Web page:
Important information about the action of the committee is taken from a letter of its members that was written in October 1824 and published in the newspaper of Messolonghi, “the Hellenic Chronicles” in the issue of January 17, 1825.
The news from revolutionary Greece arrived in India through ships that transported letters and informed the Greeks abroad about the successes of their compatriots in Psara, Samos and elsewhere.
In fact, in October 1824, a meeting of the committee was organised in Calcutta to celebrate these victories.
In addition, the members influenced by the achievements of the Greek fighters showed interest in learning about the ancient Greek history.
So they asked the English to teach it to them, and an American named Miller translated Oliver Goldsmith’s History of Greece (1809) into the local language. In order to publish the book, donations were given by many members.
One of the donors was the young son of Fateh Ali Sahab Tipu, Sultan of Mysore, who fought against the British colonialists in the late 18th century.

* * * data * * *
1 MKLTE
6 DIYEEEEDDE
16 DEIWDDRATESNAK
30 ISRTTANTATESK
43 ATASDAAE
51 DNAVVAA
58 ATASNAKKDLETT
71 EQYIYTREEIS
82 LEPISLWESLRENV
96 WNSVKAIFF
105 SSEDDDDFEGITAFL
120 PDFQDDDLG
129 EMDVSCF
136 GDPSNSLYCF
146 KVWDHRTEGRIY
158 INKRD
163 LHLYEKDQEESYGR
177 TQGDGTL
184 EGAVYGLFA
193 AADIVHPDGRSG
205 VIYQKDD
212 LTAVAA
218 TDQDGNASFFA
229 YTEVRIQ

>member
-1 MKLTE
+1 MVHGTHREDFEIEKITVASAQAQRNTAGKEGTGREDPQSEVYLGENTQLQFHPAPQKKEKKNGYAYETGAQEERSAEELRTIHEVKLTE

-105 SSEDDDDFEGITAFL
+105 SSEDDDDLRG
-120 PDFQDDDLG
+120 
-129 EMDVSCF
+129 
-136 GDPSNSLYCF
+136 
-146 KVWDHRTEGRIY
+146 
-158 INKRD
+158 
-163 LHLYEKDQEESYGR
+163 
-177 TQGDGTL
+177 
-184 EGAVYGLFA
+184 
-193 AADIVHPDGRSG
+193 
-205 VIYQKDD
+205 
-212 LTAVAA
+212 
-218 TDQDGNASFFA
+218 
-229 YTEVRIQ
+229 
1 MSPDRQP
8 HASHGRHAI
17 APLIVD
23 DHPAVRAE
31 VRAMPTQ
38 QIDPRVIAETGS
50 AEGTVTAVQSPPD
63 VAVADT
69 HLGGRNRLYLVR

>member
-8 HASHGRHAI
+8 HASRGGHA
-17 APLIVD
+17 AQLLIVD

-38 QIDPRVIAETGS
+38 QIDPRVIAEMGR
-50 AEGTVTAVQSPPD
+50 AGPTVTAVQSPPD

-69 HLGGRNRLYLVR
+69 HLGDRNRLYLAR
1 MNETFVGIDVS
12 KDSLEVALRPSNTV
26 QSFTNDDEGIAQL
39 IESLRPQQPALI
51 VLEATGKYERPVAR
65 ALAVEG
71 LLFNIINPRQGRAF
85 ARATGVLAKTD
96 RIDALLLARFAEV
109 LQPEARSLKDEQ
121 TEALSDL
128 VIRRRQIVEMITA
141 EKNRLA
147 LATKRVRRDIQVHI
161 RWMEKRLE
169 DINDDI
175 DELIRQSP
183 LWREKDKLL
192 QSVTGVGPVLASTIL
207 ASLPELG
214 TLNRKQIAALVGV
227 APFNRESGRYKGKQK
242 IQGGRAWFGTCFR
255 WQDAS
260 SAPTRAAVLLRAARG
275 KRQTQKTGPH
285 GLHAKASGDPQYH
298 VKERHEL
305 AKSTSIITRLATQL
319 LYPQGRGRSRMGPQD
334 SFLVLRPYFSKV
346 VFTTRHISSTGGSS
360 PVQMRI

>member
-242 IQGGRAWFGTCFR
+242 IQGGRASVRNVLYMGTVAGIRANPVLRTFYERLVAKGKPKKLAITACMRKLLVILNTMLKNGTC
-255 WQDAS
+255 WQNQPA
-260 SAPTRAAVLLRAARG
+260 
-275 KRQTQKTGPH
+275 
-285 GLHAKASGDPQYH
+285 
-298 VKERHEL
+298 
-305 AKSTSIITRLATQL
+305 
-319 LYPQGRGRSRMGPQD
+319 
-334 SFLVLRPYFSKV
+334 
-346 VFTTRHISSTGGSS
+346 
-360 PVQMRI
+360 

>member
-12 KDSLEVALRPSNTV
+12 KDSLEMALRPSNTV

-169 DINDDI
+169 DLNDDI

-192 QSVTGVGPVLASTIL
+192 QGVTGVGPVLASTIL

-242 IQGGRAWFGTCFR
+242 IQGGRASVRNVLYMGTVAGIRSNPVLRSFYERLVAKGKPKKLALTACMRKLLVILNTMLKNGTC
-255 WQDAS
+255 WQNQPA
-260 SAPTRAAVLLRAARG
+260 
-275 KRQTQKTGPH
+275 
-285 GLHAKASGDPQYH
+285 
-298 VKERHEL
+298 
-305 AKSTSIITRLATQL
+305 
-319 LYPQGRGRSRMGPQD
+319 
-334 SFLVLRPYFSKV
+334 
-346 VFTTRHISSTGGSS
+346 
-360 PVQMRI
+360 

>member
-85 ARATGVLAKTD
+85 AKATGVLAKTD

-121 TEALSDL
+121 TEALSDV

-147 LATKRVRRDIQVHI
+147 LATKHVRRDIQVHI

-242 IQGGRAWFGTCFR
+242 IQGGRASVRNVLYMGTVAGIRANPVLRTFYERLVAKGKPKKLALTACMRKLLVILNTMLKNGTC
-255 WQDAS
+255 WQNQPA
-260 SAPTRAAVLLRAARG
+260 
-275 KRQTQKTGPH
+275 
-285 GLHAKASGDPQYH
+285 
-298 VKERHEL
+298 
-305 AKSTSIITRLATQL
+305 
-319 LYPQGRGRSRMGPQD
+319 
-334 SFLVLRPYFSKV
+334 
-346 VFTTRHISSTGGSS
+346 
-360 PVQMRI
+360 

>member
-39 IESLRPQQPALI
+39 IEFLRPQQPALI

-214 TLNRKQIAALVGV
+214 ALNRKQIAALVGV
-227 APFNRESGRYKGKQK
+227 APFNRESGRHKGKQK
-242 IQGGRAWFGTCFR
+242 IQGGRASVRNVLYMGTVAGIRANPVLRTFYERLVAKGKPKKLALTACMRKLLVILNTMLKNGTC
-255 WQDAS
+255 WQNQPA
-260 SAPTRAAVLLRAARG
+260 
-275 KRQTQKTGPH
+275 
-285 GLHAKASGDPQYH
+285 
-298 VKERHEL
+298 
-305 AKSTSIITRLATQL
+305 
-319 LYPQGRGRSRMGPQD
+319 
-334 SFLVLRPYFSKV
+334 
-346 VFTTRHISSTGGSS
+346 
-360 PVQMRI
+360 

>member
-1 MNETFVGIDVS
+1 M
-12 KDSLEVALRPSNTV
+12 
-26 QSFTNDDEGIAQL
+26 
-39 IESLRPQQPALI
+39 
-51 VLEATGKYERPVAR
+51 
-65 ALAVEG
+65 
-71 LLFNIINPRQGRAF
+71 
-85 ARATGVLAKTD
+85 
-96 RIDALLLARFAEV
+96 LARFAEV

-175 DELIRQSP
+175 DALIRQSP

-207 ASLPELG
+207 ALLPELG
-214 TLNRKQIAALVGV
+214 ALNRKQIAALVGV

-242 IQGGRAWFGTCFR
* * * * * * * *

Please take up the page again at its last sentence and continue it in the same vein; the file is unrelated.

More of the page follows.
The English bishop Reginald Heber (1783-1826) was also a prominent member of the committee. Heber arrived in Calcutta in October 1823 and remained in the city until June 1824. In July of the same year he went to North India showing interest in the local communities of the region, including the Greek one.
During this trip he met Dimitrios Galanos and was interested in both the news of the Greek community and the Greek Revolution. In fact, for the needs of the struggle, he offered 200 pounds. It is worth noting that this was not the first time that the bishop dealt with Greeks abroad, as in the past (1806) he had expressed his support to the Greeks of Taganrog and Southern Russia.
Hindu scholars and Brahmins
One of the Indian scholars who supported the Greek Revolution was the Philhellene educator and poet Henry Louis Vivian Derozio (1809-1831), who is considered one of the first national poets of India. Derozio was a radical thinker who studied Greek philosophy and classical literature and worked as a professor at the Hindu University of Calcutta. He admired the Greeks so much that he wrote a series of poems dedicated to ancient Greece, such as “Thermopylae”, “To the Greeks of Marathon”, “Sappho” etc.